Imagine if we transformed schools into French salons of the 17th century, social engines, and public spaces for tinkering, hacking, and disrupting. Imagine if everyone in the community engaged with one another and the barriers that divide us came crashing down. Imagine if kids loved going to school each and every day. A transformation on this scale entails setting people free to "unlock the code of their souls."
Is this even possible? It is if we're committed to shifting our industrial gears into a disruptive mindset and diverting trillions of dollars that we frivolously spend on standardized testing and "Race to the Top" circuses into making these radical changes a reality.
As Doug Thomas and John Seely Brown writes in their book, A New Culture of Learning, "The goal is for each of us to take the world in and make it part of ourselves. In doing so, it turns out, we can re-create it."
It takes a village to raise a lifelong learner. If we follow the lead of schools which treat children like artists, creators, and empathizers, then we are on the stepping stones to creating a truly United States of America.
A version of this post first appeared on NBCNews.com
Empty classroom with chairs and desks image via Shutterstock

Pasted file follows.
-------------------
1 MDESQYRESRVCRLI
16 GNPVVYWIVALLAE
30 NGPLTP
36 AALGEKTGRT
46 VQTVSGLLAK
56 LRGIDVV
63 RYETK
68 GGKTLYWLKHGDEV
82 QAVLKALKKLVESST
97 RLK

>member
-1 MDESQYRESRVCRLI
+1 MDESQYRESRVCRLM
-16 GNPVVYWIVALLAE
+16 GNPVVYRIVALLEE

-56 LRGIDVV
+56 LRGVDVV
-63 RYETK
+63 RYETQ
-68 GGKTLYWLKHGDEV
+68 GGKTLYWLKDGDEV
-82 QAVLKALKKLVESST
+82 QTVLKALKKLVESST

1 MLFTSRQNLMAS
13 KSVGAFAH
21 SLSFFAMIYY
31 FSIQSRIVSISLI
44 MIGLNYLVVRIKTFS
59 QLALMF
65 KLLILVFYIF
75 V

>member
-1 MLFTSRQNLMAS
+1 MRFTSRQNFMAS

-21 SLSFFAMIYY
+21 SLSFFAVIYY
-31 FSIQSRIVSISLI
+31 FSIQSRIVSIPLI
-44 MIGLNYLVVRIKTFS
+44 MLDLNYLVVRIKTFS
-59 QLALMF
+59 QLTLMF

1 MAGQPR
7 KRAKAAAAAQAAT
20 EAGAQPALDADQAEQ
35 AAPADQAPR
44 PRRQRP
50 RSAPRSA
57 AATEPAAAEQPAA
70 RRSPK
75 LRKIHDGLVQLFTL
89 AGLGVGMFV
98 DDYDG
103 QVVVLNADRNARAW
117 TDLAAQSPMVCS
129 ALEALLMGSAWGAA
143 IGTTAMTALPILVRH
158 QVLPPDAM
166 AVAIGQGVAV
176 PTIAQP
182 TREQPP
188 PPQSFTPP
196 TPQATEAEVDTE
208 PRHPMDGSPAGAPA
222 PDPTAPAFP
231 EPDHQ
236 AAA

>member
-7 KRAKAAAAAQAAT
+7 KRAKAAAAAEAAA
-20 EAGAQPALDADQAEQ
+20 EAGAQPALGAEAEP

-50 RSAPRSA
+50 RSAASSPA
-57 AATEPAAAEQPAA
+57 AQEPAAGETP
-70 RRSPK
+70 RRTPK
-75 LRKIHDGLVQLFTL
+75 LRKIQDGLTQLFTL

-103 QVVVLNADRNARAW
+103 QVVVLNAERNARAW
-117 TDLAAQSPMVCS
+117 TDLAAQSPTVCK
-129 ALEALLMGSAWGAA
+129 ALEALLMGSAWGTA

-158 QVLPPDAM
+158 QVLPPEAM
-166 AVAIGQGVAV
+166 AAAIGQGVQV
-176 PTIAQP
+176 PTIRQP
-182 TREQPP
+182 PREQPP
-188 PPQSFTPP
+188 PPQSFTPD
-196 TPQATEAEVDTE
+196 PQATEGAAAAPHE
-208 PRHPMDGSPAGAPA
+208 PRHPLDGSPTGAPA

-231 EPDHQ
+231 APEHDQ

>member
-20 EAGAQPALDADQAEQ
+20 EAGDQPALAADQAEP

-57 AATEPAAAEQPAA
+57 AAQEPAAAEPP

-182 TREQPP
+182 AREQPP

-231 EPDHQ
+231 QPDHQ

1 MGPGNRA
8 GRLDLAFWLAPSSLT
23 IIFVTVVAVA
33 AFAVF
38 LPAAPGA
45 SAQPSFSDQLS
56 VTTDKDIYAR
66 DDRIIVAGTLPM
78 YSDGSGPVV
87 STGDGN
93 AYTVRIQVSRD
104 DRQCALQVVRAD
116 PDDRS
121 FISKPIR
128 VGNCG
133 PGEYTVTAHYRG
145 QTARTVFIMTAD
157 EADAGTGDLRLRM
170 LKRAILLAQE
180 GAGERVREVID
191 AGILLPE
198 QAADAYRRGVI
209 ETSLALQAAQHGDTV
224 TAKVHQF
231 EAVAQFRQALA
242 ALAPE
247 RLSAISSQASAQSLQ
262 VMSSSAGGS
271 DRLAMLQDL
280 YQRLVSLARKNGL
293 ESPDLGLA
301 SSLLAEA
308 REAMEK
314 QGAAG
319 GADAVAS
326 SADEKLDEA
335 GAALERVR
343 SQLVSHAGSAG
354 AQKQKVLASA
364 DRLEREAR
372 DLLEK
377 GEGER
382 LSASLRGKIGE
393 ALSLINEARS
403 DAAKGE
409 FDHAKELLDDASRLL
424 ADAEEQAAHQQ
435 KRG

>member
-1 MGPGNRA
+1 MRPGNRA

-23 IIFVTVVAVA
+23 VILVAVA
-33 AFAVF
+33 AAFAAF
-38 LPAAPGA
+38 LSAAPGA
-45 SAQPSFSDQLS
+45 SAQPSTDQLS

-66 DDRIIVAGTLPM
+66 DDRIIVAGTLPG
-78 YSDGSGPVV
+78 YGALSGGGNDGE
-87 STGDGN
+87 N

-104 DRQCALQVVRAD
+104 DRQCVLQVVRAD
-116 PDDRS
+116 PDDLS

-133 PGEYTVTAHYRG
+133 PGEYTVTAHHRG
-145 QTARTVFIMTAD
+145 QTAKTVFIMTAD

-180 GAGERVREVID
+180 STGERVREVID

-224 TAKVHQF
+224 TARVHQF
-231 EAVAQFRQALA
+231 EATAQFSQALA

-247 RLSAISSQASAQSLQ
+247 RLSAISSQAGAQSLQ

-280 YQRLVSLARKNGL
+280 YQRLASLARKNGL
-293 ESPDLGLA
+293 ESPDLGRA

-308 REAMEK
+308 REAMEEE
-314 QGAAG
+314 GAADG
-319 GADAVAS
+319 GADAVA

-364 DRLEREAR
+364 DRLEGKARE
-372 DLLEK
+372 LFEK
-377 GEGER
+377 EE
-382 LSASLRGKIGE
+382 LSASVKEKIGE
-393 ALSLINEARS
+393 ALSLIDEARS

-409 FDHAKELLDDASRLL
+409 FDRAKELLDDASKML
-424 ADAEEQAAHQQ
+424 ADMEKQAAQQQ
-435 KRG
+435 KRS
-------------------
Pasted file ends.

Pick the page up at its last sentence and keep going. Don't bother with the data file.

Should Society Fund Mindfulness? Putting taxpayer money toward meditation programs? It’s not as crazy as you might think.
Syrian Refugee Women Learn Self-Defense with Predictably Badass Results Two Arab-American women hope to empower Syrian women fleeing their home country’s conflict with physical training and emotional healing.
Achilles’ Password: Online Security’s Susceptible Straggler These new technologies promise to make your vulnerable passwords obsolete.
Guess Which Wealthy Country Can't Guarantee Access to a Basic Human Need? This week, Detroit's neediest had their water turned off. Here's what you can do about it.
If More Couples Smoked Weed, Would There Be Less Domestic Violence? Spouses who smoke weed are less likely to inflict physical, sexual, or psychological harm on their significant other.
Better Living Through Science: Women in STEM A look at pioneering women in fields of science, technology, engineering, and mathematics.
How You Type Says a Ton About Your Emotional State This new computer program can see right through your poker face.
Let’s Do More. A Call-to Action by Gap CMO Seth Farbman Data shows that 24% of the 21 million Americans making minimum wage are working in retail, and 64% of those are women.
Meet the Self-Proclaimed President of Colombia’s Hottest Music Trend Champeta started as an outsider Afro-Colombian folk movement. Now it's taking over the country.
Cryptocurrency Regains its Reputation in Paradise Can a renowned tourist hub in Bali become a bitcoin wonderland?
Can a Miracle Fruit Overcome its Unsavory Reputation? Conservationists, farmers, and nutritionists are singing the praises of the breadfruit. If only it didn't taste so bad.
New App Could Tackle Hunger, Will Help You Find a Good Deal PareUp wants to connect food purveyors to thrifty consumers looking to score deals on unused, but still edible, items.